The small German town of Halberstadt is home to a perpetual concert in the old St. Burchardi Church: a single note from its organ will be sounding for years. It is the work of John Cage "As slow as possible." Without anxiety but full of future, the music community awaits the next change of notes that will last another 2557 continuous days. The last change of notes was on October 5, 2013. The execution will last a sort of controlled eternity.
Baudelaire greatly appreciates winding roads.
Formed by those same letters that it questions, it faces the
passivity of French society kneeling in romanticism. It is in 1844 when he begins to write and publish his art criticisms; their Salons. Meanwhile, he escapes from the debts that he is already worryingly accumulating just after his twenties. Suddenly the Bonapartist revolution of 1848 agitated him until he was mobilized to the streets.
Van Meegeren understands that he can show that his paintings are not mass reproductions; they have the knowledge and justification that philology finds in traditions. His work, –as a novelty– is framed in a concrete event: the historical appearance of an artistic subject, something that must keep him safe from crime; and in any case –the work– be part of the same culture that he himself gives continuity to. In the end, his comments are nothing more than an unstoppable historical and cultural succession.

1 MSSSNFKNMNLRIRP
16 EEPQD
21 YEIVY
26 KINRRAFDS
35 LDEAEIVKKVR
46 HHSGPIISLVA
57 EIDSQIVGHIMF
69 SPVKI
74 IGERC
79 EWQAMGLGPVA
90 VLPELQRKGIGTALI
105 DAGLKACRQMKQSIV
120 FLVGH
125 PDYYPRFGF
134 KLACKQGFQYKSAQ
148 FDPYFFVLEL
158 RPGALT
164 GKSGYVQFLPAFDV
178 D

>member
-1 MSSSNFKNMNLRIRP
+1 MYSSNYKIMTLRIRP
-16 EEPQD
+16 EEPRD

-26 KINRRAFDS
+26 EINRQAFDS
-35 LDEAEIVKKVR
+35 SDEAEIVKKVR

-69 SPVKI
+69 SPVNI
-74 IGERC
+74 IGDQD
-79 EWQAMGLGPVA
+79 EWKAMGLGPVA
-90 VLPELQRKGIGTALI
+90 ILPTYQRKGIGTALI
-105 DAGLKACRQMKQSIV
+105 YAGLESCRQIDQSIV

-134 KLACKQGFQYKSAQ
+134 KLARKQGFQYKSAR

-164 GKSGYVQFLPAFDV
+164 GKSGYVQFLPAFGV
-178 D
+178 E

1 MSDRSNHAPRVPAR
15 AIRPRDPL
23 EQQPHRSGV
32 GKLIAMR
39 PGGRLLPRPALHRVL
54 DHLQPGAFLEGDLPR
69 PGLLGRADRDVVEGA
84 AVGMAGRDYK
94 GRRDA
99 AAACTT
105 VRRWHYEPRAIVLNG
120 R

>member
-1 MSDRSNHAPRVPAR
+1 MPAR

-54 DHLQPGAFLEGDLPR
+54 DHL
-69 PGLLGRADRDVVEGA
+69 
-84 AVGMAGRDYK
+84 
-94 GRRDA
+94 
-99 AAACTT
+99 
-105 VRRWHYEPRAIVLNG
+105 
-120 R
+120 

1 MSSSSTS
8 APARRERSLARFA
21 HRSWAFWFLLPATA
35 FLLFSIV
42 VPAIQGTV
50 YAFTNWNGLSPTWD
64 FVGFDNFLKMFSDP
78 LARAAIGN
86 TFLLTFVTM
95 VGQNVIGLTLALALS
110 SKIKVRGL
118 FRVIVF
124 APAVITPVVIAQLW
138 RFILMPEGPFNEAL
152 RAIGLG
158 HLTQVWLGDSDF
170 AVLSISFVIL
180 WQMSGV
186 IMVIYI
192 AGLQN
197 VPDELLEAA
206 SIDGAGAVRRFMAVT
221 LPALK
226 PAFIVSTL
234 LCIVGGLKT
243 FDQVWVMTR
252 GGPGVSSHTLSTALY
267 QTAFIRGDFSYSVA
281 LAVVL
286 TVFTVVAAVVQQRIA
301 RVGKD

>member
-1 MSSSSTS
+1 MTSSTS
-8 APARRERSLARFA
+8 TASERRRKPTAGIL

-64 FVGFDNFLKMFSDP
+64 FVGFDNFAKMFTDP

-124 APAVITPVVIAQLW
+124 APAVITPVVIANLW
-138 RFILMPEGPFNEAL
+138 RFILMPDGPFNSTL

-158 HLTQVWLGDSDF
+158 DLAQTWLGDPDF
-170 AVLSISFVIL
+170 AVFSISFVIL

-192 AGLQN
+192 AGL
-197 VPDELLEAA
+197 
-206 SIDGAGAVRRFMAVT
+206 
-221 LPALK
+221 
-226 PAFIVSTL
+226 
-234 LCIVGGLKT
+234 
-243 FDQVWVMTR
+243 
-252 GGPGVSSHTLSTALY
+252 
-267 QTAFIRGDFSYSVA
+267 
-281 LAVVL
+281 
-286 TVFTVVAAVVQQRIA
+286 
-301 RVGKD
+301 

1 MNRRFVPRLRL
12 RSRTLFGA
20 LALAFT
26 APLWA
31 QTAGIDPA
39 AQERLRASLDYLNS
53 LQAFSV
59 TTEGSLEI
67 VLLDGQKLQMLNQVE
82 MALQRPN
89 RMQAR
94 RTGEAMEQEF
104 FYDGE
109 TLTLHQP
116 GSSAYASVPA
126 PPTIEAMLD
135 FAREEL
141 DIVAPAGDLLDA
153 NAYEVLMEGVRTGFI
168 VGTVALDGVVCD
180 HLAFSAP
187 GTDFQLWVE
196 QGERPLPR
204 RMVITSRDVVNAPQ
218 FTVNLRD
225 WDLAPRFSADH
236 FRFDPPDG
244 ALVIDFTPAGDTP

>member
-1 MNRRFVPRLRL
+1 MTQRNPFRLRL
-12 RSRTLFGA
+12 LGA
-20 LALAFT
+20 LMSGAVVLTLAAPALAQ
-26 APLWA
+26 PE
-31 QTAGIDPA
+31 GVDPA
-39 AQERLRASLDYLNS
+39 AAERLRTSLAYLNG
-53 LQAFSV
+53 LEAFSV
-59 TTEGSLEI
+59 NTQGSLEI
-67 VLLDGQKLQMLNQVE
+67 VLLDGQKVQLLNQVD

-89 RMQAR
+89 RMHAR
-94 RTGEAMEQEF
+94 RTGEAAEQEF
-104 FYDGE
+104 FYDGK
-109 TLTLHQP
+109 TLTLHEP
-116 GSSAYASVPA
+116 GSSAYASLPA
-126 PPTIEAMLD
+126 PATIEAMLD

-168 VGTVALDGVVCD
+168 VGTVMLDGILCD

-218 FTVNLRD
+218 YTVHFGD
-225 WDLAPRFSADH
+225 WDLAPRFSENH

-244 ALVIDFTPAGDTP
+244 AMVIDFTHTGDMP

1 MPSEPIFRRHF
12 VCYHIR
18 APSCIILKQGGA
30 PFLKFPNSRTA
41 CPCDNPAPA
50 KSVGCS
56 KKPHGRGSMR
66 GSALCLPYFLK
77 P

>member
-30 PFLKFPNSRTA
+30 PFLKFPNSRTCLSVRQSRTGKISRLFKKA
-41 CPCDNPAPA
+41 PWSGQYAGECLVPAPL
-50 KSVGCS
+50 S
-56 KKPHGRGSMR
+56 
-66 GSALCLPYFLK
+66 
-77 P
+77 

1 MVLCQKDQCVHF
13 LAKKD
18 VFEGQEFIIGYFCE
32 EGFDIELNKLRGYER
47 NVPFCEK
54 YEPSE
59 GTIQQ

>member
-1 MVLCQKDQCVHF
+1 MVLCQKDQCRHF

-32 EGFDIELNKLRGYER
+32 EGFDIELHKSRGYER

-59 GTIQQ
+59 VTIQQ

In virtual environments and in video games particularly, death is spoiled through entertainment. Mortal fate happens between those who apparently deserve it and our own lives at stake. Size privilege discusses death as a bargaining chip and learning, a form of self-study whose experience replicates the limit as a lesson.
What is the solution, Mr. Wald? The mathematician was not impatient. He had noticed immediately that the precise information they offered him left out an equally important series of data. The meeting between Wald and the naval experts consisted of observing a graph. You could understand the silhouette of a war plane in plan and on it a constellation of colored dots »
Raskolnikov is a furious animal who, cornered by his own fears, attacks to understand, to stop his uneasiness, to explain himself through unanswered questions. It is none other than his tormented conscience who speaks into his ear, collapsing his reason into irreconcilable fears with stupor. Can a miser be useful to society?
In the Maker, —a book of conjectures, plots and labyrinths—, Borges rehearses a disturbing notion about the existence of time. The story of the Emperor and his palace is shocking: a poet reads his work in front of the Sovereign, portrays his palace, the materiality between its shadows and details; quote by word and memory. The Emperor is moved: he believes that the poet has taken the palace from him and orders him to be killed immediately.